In December 2004, WHO held a consultation on WHO-recommended national and international measures before and during influenza pandemics. The present document is based on the results of the consultation.

Summary of the major changes to the 1999 WHO plan
This document:

  1. Redefines pandemic phases based on the need for changes in public health action, by:
    1. addressing human health risks posed by infection in animals ("animal" as used herein includes all nonhuman animal species, including birds);
    2. using a risk assessment considering multiple factors as the basis for moving between phases;
    3. providing for down scaling of phases to reflect decreased public health risks.
  2. Focuses greater attention on early phases when rapid intervention might contain or delay the spread of a new influenza virus subtype in humans. Such measures would include enhanced surveillance and use of non pharmaceutical public health interventions and consideration of deployment of a possible global early intervention stockpile.
  3. Provides more specific objectives and activities at each phase for WHO and national authorities.
  4. Provides for the harmonization of the recommended measures with the ongoing revision of the International Health Regulations.

How to use this document

2. Overview of new pandemic phases

New phases
Table 1 provides a summary of new phases before and during an influenza pandemic. To promote harmonization with existing national and international documents, the new phases are (as much as possible) related to the phases in the 1999 WHO Global influenza pandemic preparedness plan.

Additional national subdivisions
Each phase is associated with international and national public health actions. National actions during each phase are further subdivided according to the national epidemiological situation. For convenience, the term "not affected" is used for countries without cases/outbreaks. However, these countries should also take certain actions as indicated, in order to strengthen preparedness. National authorities are free to adjust the suggested additional national subdivisions of phases given here. However, WHO strongly recommends that countries consider the national actions proposed in this document when developing or updating a national plan.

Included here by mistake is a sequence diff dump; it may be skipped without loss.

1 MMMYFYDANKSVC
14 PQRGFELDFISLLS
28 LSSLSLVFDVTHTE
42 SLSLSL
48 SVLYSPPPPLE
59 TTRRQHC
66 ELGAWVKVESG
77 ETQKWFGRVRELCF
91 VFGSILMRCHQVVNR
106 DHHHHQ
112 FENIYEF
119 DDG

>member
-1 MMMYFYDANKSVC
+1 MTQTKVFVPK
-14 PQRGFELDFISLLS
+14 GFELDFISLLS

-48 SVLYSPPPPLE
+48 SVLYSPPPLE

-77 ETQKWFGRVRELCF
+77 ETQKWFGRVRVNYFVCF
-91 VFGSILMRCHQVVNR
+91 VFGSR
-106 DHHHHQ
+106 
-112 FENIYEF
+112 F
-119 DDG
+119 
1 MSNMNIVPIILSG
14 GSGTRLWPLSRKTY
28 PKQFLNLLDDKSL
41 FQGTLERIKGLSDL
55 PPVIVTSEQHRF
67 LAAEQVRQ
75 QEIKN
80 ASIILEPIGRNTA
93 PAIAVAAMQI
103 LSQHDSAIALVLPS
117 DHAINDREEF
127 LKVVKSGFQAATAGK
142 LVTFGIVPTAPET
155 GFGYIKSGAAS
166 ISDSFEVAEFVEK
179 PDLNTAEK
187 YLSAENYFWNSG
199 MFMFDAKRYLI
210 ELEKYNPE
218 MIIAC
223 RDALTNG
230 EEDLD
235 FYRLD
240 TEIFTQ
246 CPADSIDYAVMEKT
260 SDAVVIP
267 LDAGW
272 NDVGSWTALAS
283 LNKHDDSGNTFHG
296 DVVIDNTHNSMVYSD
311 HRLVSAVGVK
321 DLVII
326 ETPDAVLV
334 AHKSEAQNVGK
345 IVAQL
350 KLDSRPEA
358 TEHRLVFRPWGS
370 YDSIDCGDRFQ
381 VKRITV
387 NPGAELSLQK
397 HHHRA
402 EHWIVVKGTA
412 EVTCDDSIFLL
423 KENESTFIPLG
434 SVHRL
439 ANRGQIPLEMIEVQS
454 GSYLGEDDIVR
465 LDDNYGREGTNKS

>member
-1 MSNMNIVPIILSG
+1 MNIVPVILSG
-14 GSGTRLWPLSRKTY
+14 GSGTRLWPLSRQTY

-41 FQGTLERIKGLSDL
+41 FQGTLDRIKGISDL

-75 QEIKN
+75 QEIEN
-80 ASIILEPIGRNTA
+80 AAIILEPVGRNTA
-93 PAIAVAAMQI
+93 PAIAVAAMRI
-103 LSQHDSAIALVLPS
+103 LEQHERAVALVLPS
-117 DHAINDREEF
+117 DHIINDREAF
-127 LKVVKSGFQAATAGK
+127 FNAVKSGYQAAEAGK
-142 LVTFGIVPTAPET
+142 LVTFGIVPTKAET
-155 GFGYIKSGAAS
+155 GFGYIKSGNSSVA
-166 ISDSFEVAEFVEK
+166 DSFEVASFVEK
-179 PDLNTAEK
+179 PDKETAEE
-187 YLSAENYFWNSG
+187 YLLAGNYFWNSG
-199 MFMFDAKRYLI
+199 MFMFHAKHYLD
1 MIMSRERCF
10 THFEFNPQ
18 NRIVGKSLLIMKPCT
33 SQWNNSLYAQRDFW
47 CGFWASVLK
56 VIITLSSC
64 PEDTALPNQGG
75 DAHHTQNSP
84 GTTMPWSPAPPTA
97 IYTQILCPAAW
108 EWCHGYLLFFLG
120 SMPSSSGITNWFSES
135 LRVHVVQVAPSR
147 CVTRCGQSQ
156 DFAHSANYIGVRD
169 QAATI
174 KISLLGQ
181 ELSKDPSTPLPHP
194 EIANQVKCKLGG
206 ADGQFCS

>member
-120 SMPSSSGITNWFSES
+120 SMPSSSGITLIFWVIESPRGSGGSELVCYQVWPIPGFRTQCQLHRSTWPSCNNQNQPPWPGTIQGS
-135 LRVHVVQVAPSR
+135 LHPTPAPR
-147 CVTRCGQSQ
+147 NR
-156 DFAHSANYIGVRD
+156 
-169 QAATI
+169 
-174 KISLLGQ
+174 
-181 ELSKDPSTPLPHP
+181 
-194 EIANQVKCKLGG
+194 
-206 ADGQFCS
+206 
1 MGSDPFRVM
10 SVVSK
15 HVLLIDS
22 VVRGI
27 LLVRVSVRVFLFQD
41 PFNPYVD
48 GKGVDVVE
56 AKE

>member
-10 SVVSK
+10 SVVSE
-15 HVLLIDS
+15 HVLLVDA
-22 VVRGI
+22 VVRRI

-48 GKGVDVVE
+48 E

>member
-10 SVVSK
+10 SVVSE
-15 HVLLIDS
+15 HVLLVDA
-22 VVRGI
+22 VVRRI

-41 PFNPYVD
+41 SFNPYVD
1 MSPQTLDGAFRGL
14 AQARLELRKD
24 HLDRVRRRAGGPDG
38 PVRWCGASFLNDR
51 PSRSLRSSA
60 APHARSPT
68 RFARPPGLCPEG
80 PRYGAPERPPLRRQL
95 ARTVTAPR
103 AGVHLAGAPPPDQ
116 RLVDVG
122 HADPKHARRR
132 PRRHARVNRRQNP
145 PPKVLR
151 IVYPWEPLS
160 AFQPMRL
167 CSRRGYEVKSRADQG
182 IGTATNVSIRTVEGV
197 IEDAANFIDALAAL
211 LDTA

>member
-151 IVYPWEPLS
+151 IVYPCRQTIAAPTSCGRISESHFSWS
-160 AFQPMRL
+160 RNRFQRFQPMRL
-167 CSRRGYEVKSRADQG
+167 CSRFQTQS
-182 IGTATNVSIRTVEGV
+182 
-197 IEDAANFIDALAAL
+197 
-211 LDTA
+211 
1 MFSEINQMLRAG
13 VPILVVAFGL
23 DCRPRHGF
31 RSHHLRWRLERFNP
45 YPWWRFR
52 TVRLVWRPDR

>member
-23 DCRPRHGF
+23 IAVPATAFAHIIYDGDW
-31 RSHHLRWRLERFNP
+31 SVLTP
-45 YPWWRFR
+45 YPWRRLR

Sequence of declaration of phases
As the species of origin and sequence of progression of the next pandemic strain may vary and thus be difficult to predict, WHO may declare, upscale and downscale phases in a non sequential order. If an up scaling designation skips a phase, actions in the skipped phase should also be implemented, unless they are specifically superseded by actions in the new phase.

Rationale for phases
Interpandemic period

Phase 1. No new 1 influenza virus subtypes have been detected in humans. An influenza virus subtype that has caused human infection or disease may or may not be present in animals. If present in animals, the risk of human infection or disease is considered to be low. 2

Rationale. It is likely that influenza subtypes that have caused human infection and/or disease will always be present in wild birds or other animal species. Lack of recognized animal or human infections does not mean that no action is needed. Preparedness requires planning and action in advance.

Phase 2. No new1 influenza virus subtypes have been detected in humans. However, a circulating animal influenza virus subtype poses a substantial risk2 of human disease.

Rationale. The presence of animal infection caused by a virus of known human pathogenicity may pose a substantial risk to human health and justify public health measures to protect persons at risk.

Pandemic alert period
Phase 3. Human infection(s) with a new subtype,but no human-to-human spread, or at most rare instances of spread to a close contact.3

Rationale. The occurrence of cases of human disease increases the chance that the virus may adapt or reassort to become transmissible from human-to-human, especially if coinciding with a seasonal outbreak of influenza. Measures are needed to detect and prevent spread of disease. Rare instances of transmission to a close contact - for example, in a household or healthcare setting - may occur, but do not alter the main attribute of this phase, i.e. that the virus is essentially not transmissible from human-to-human.